Lessons in anticipation from the 905 for The 6ix

The Raptors can only hope to adjust now, but an inability to anticipate may have cost them dearly.

Karyn Stepien/

The Raptors 905 were a treat to watch this past season. They won the D-League Championship after posting a .780-win percentage during the regular season and had guys throughout their roster have their moments of individual brilliance. It was the manner in which they went about their business, though, that made them so enjoyable.

Whether they started, came off the bench, or received a DNP-CD, they all fell in line because they knew head coach Jerry Stackhouse was focused on the big picture.

“Wasn’t everything rosy all the time, know what I’m saying, I had to get at these guys sometimes,” the D-League Coach of the Year said when reflecting upon their D-League title. “That’s part of building a team, getting to know that our culture and our system is bigger than any of them.”

Never were those words more evident than Game 1 of Round 1 against the Canton Charge. Brady Heslip, firmly entrenched in his role as the starting point guard, Canadian, and the league leader in three-point makes, was benched in favour of the more defensively inclined John Jordan. Facing Cleveland Cavaliers’ affiliate meant going up against the explosive Kay Felder.

Think about that. The best team in the entire D-League made an adjustment based on their opponent prior to even playing a game against them. Some would argue that a best-of-three format brings a greater sense of urgency to Game 1, but it points toward a lesson their parent club has yet to learn.

Over the course of seven Game 1 losses in a row, Toronto Raptors head coach Dwane Casey has subscribed to the theory that you dance with who brung ya. Until, of course, the Raptors are backed into a corner and forced to try a different look. This happened most recently against the Milwaukee Bucks, where Jonas Valanciunas was clearly a bad fit against their quick, yet lengthy lineup. There is no doubt that Casey deserves credit for making a series altering change in starting Norman Powell in Game 4, but it is equally fair to wonder why the change needed three games capped off by a 104-77 wire-to-wire blowout loss to take effect.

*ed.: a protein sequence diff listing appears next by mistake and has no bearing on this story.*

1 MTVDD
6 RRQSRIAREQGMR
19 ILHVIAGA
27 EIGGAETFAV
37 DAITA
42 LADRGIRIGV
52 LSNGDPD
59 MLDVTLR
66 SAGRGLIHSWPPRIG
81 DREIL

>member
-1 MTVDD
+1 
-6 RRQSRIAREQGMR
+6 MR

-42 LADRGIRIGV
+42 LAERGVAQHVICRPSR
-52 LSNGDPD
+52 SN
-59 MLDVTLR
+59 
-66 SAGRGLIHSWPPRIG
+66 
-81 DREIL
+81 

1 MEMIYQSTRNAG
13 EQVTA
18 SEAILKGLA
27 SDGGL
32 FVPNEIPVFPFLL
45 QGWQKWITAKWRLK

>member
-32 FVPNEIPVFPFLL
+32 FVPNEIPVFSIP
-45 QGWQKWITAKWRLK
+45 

Was it a superiority complex? A desire to stay true to who they’ve been? Or a lack of anticipation?

However you slant it, it’s an approach that has the potential to spell doom in any playoff series. Until this Milwaukee series, the Raptors had played an elimination game in every series under Casey. Doom is even more imminent when facing one of the greatest players of all time in LeBron James. He is 18-0 lifetime in series where his team has taken a 2-0 lead, and by failing to put the onus on Game 1 once again, the Raptors have put all their eggs into Game 2 to save this series.

There were encouraging signs from practice on Tuesday, where Michael Grange of Sportsnet reported that Casey is seriously considering benching both DeMarre Carroll and Valanciunas. After using the word quickness and criticizing the lack of it in Game 1 in getting out to shooters, Casey said anticipation is a better word.

“It’s about our execution of what we need to do,” he said. “It’s about our anticipation of what we need to do.”

Ironic, isn’t it.

Carroll started 72 games for the Raptors this season, and save for a few all-too-brief stretches, was a major disappointment. He has failed to live up to the promise that signing a forward with his defensive prowess to a four-year, $60 million contract, but it appears that the hefty sum and theoretical potential of what he could offer have taken precedence over his performance.

The numbers speak for themselves. As the starting small forward, Carroll averaged 8.9 points on 40 percent shooting from the field and made 1.5 threes per game at a 34.1 percent clip. Per Yahoo Sports, Powell played nine games as the starting small forward, averaging 13.9 points on 47.7 percent shooting overall, 1.9 threes on 39.5 percent shooting from beyond the arc, and an overall comfort within the starting lineup that Carroll has lacked. Powell has been a +58 in the playoffs thus far, making the team a -65 when he hasn’t been on the floor. The Raptors have a defensive rating of 102.6 in the playoffs per, and Powell has posted a 91.1 defensive rating compared to Carroll’s 113.9 defensive rating. Furthermore, only Patrick Patterson has a worse net rating than Carroll.

As for Valanciunas, Zach Randolph, Enes Kanter, Jahlil Okafor, and Greg Monroe all came off the bench this season for a reason. Even the great Tim Duncan came off the bench in a regular season win last year by the San Antonio Spurs over the Golden State Warriors. The writing has been on the wall.

By altering lineups consistently during the regular season, Stackhouse set a tone and pattern for what players could come to expect, making it that much easier for him to make the decision he made in the playoffs. To me, by failing to set a precedent in the regular season and making the “safe decision” to start Powell only when Carroll was kept out of one end of a back-to-back, it has made the need for an all hands on deck situation necessary to validate the reactionary changes Casey has made.

With a team like the Cavaliers, every loss is like a nail in the coffin, and this coffin only needs four. The Raptors can only hope to adjust now, but an inability to anticipate may have cost them dearly.

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